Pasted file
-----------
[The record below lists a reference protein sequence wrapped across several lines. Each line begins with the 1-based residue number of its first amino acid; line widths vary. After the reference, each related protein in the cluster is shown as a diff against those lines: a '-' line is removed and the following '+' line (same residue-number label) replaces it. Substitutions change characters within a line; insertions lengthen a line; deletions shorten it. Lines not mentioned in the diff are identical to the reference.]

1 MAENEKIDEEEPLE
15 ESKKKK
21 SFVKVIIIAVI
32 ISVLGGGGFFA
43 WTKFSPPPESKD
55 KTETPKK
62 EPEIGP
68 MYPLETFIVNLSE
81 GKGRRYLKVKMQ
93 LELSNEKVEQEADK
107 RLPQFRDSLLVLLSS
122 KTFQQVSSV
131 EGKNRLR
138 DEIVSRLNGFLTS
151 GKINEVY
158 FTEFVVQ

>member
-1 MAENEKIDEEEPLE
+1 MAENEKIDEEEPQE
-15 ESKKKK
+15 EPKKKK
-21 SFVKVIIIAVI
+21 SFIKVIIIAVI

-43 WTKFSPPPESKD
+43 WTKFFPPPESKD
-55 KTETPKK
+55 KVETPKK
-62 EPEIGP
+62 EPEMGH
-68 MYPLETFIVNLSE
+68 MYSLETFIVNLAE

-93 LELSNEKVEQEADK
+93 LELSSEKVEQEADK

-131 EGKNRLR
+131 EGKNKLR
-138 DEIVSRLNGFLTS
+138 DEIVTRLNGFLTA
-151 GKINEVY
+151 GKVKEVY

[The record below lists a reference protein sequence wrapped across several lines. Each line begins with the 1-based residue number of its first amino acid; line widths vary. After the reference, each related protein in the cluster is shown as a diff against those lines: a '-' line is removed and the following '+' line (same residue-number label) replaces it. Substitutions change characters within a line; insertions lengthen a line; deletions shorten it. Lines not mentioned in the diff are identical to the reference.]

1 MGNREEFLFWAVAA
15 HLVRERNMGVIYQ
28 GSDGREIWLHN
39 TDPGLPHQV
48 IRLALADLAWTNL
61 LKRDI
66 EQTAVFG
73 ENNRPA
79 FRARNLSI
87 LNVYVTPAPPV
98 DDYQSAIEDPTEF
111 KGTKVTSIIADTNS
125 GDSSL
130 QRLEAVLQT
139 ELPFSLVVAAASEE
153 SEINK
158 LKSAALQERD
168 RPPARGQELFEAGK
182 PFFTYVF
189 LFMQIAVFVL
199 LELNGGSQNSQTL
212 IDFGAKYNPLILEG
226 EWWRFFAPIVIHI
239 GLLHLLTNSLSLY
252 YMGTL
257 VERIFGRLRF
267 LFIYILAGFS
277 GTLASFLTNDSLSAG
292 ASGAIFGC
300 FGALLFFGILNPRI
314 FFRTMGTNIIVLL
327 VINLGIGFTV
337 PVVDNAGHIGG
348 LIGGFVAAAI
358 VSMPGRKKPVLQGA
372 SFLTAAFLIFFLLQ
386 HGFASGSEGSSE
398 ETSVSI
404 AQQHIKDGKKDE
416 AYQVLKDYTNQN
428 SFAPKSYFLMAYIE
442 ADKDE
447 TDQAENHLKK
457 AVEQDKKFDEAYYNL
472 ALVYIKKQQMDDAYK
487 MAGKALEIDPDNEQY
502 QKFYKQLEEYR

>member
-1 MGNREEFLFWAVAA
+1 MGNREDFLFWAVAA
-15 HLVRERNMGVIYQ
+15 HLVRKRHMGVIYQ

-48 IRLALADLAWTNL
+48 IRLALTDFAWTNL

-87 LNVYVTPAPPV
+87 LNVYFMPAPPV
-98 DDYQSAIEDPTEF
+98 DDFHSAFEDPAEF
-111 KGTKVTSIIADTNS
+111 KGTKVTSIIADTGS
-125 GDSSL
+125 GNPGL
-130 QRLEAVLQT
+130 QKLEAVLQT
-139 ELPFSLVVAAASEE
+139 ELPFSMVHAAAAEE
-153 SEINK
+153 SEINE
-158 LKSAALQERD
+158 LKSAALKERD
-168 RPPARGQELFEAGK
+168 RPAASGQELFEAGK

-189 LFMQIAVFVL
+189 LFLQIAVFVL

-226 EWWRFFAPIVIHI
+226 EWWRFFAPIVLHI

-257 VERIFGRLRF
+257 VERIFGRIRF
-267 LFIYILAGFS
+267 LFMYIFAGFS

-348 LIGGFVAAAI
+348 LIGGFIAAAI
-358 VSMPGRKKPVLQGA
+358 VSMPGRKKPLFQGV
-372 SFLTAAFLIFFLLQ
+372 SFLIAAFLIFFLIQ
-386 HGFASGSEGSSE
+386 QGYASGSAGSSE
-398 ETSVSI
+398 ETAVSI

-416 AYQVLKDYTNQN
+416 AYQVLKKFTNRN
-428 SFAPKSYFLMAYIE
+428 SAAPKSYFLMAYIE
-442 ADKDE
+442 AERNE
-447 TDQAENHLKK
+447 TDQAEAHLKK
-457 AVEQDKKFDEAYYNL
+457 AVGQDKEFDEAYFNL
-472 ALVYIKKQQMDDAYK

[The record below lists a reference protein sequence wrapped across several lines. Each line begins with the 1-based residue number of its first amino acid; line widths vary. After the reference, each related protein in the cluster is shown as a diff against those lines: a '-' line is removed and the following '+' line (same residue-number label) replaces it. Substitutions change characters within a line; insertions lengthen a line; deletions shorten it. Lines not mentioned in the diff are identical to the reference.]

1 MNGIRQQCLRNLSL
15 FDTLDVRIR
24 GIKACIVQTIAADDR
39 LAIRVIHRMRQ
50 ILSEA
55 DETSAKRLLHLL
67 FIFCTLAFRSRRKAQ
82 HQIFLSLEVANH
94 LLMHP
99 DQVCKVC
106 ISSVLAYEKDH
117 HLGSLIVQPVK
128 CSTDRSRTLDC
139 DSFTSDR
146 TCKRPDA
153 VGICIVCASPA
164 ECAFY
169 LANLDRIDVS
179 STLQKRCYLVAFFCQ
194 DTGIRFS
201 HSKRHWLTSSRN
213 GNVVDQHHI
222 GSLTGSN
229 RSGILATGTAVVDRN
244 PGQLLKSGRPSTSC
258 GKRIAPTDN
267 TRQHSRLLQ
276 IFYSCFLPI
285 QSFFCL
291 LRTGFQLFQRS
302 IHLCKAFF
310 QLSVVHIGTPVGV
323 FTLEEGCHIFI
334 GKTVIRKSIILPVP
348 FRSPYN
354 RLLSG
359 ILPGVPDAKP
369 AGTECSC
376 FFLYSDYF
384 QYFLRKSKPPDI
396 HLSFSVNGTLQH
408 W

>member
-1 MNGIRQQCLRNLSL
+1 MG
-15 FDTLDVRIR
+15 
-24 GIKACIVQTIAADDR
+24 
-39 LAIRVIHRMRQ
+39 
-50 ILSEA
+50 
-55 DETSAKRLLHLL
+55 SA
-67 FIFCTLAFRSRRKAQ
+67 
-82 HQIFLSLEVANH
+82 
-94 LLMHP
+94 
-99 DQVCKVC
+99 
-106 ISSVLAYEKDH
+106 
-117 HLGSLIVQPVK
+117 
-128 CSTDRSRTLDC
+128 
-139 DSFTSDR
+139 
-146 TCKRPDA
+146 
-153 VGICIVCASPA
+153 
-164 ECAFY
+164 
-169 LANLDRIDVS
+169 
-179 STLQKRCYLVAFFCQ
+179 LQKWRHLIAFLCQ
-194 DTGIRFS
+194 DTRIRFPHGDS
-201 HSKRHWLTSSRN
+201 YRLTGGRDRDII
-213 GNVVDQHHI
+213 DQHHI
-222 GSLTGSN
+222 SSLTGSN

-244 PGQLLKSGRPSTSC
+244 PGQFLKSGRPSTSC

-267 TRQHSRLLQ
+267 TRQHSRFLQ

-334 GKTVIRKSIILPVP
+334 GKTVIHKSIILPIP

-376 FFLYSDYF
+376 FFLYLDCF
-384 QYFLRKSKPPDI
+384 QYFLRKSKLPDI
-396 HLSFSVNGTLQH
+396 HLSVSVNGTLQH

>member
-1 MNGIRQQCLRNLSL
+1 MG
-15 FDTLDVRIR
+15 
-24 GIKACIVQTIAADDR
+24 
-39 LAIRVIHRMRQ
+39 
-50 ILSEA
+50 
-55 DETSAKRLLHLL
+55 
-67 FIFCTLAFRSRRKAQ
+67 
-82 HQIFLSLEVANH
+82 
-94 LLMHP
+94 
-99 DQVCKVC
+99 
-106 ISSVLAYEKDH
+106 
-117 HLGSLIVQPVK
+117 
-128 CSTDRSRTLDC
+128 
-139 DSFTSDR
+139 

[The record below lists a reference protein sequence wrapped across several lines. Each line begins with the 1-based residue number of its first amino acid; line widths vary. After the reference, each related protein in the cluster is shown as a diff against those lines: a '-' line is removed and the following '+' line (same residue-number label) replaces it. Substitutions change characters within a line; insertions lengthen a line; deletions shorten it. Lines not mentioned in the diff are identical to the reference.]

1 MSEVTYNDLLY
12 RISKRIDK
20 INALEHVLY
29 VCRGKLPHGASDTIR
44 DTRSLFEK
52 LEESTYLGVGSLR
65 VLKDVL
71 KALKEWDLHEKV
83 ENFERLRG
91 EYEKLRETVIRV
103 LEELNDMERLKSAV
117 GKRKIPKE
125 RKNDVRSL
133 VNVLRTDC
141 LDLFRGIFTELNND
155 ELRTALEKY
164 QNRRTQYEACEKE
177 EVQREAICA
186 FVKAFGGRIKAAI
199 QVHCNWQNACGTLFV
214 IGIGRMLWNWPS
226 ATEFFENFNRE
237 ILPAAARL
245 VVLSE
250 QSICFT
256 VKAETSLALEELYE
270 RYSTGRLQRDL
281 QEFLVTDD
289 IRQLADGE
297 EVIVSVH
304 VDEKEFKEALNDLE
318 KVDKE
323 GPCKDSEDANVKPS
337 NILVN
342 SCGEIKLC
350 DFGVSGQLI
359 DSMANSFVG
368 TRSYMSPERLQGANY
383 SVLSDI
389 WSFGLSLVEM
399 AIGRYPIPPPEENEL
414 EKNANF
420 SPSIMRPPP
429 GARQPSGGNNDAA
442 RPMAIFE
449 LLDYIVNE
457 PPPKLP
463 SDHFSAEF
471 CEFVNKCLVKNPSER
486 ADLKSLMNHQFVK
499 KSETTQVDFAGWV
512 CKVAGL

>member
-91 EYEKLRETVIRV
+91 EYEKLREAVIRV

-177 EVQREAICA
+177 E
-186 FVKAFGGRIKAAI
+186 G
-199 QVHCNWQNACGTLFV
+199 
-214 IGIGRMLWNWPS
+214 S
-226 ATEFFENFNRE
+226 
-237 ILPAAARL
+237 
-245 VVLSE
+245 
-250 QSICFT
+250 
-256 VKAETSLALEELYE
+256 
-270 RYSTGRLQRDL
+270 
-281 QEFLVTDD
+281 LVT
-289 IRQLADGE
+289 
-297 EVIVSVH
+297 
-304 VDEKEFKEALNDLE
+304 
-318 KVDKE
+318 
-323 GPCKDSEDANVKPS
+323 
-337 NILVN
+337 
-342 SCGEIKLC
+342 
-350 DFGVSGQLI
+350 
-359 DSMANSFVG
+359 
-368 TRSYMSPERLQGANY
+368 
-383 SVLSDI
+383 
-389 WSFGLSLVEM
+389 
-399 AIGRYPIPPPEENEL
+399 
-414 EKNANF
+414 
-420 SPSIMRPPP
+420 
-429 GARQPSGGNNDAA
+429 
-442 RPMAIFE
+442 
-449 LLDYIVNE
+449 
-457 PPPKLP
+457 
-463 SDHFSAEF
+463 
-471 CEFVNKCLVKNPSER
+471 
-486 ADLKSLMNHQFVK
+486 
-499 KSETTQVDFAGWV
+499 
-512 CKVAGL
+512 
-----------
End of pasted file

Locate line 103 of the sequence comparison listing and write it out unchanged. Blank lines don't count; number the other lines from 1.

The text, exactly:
+125 GNPGL